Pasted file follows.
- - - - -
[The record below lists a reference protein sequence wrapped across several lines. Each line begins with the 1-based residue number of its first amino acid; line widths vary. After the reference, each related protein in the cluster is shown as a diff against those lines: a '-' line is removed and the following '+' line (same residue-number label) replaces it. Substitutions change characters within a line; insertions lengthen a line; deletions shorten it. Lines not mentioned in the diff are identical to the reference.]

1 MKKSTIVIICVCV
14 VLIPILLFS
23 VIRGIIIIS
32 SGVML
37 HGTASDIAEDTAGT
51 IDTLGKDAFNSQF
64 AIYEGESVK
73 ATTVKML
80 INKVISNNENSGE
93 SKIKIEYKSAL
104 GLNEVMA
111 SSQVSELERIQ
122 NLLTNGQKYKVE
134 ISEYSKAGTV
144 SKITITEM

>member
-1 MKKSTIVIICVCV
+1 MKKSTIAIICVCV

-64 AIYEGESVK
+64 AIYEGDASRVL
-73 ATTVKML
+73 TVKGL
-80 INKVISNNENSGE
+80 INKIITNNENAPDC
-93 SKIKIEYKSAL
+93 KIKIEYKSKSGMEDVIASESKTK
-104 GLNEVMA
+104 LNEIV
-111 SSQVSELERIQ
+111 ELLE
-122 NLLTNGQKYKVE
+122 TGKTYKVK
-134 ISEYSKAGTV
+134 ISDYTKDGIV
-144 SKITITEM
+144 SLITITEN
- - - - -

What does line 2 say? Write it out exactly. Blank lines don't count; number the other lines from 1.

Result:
1 MKKSTIVIICVCV